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(RNS) — A social ritual that’s part Hallmark movie, part gauntlet of humiliations, dating is a constant courtship with the unknown. So any enterprising young dater looking to alleviate some uncertainties from the process begins by eliminating variables. And religion can be a good place to start.

After all, nearly half of American adults believe sharing their religious beliefs with a spouse is “very important,” according to a Pew survey from 2016.

But, sometimes, sorting potential mates based on shared religion can result in strange bedfellows. Think that JDate, Christian Mingle or Catholic Match will make the process easier? Think again.

One Instagram account is keeping tabs on the daily mortifications of Catholic dating, soliciting submissions of strange, funny and head-scratching overtures encountered in the digital wild.

Catholic Dating Nightmares launched in February 2020 and has a growing following of 7,000. “Laughing at the process because otherwise we’ll cry,” reads the page’s bio.

And, OK, for the most part, the joke’s on the men.

Think that JDate, Christian Mingle or Catholic Match will make the process easier? Think again.

Veronica Marrinan, a Catholic and a dating veteran who runs her own clothing line in Brooklyn, finds the account therapeutic in a unique way because it has a Catholic worldview.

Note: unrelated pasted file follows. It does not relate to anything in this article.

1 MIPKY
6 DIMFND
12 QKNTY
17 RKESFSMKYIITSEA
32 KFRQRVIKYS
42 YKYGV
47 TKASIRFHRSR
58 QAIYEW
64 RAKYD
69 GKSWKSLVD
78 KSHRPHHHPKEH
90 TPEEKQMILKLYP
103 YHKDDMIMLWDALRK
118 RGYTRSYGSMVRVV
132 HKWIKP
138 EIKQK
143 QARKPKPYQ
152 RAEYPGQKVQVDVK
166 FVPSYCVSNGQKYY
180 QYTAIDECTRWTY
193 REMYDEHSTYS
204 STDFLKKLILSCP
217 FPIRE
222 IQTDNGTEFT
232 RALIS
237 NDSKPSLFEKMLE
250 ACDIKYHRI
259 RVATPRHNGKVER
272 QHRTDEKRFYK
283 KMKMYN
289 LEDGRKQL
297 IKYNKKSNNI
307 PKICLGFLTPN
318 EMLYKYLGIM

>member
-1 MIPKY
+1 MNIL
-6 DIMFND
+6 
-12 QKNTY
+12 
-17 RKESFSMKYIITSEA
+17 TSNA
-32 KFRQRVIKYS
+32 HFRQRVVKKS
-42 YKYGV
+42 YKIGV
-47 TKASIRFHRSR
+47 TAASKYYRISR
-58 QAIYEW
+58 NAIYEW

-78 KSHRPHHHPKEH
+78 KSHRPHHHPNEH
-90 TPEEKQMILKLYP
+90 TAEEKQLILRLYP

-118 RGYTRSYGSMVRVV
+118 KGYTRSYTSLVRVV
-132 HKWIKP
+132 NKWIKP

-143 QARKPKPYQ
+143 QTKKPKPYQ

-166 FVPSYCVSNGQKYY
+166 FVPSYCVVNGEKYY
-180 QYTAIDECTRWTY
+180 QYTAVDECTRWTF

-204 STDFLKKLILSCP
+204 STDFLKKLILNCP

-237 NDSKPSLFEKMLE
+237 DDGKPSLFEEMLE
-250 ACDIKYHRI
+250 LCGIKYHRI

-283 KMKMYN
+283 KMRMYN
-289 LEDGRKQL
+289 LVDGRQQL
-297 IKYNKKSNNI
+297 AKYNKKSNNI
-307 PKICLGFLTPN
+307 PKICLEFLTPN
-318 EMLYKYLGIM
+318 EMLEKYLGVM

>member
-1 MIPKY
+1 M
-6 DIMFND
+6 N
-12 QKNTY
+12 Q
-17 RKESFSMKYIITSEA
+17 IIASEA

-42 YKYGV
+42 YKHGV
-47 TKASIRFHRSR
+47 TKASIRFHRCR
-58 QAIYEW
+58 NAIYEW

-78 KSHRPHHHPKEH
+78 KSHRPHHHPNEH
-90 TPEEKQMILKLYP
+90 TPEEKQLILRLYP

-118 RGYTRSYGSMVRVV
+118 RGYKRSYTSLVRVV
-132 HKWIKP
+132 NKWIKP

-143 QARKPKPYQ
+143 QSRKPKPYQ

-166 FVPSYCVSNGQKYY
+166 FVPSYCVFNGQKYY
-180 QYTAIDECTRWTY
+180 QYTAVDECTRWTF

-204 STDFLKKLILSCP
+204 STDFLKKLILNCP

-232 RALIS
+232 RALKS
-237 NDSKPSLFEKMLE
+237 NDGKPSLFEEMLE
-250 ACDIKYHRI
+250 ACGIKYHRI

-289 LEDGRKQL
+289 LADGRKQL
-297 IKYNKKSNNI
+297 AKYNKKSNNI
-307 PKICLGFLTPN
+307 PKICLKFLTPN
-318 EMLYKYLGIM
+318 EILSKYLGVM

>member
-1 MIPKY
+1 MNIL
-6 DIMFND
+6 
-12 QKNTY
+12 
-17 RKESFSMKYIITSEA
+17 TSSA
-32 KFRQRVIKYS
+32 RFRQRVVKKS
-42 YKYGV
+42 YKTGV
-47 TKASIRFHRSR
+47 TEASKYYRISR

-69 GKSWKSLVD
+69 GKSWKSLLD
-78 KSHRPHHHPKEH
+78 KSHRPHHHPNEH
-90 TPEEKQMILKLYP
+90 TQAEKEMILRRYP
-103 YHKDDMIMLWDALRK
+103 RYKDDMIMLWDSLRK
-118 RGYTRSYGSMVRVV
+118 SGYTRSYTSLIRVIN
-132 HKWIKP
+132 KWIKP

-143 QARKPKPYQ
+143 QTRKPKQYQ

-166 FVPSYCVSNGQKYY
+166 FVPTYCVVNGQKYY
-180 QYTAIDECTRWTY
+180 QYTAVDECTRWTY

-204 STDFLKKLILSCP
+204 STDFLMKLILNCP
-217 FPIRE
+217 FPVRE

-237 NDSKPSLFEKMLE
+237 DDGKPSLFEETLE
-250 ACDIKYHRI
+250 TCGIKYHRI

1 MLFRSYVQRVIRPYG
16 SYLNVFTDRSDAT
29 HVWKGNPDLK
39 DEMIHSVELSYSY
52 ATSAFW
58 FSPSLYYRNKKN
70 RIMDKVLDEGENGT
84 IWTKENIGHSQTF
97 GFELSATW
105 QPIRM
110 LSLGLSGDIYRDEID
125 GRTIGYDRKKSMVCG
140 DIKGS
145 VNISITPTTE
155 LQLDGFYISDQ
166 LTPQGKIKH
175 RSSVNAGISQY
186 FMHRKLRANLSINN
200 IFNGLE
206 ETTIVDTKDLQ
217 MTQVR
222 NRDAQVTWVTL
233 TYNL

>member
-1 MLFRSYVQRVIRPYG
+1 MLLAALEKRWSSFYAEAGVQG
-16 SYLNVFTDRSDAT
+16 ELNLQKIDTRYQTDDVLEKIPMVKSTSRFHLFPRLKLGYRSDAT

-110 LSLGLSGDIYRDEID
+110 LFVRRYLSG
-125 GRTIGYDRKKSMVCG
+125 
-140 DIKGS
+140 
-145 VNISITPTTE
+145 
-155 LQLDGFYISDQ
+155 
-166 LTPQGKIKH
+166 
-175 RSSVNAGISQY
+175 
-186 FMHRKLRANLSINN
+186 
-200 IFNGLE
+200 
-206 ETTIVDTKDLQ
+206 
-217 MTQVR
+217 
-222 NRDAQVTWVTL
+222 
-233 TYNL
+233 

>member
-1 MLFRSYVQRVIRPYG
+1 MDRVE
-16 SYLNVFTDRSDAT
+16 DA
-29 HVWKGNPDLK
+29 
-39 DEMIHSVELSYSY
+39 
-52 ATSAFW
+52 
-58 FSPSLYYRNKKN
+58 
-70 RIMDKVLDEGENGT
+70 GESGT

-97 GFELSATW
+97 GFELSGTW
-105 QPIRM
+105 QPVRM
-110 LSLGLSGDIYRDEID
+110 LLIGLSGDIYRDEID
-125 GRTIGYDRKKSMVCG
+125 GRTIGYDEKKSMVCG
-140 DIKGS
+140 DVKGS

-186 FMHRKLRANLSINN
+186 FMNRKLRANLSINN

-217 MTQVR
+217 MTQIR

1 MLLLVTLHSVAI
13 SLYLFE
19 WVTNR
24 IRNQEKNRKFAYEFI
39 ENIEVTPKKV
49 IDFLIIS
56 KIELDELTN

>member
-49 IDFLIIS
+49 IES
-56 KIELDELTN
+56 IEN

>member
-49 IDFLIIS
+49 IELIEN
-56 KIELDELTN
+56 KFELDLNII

“It’s so fun. I love this account so much,” said Marrinan. “It feels so much like camaraderie, like commiserating with people who share my experience.”

The fact that the account pokes fun mostly at male behavior is probably partly due to its audience — women use Instagram more than men (56% of Instagram’s users in the U.S. are female).

Marrinan insisted it’s more about laughing at the process than at the men, though she thinks the account’s warranted to put the gentlemen on blast.

“I don’t know what it is about men in a dating profile,” she said “They just say things that, you’re like, would you be talking to me about this if we were in a conversation in person?”

Marrinan met her current boyfriend in person. But, in the past, she tried dating on nonreligious apps like Bumble and Hinge because, she admitted, she didn’t want to go on dates with people she might run into at church later.

“Yeah, you might know a lot about Aquinas, but you don’t know a lot about being sociable.”

“I feel like the people I got along with personably were on the nonreligious dating apps, and the people I got along with values-wise were on the Christian or Catholic dating apps. So it was like constantly being between a rock and a hard place,” Marrinan said.

She said she also saw more traditional ideas around gender roles on the Catholic apps — coming from both men and women. “There’s this idea that a guy wants a girl who is docile, easily moldable, and very sweet. That has a tinge of grooming in it. Like, you want someone you can mold into your own image,” she said.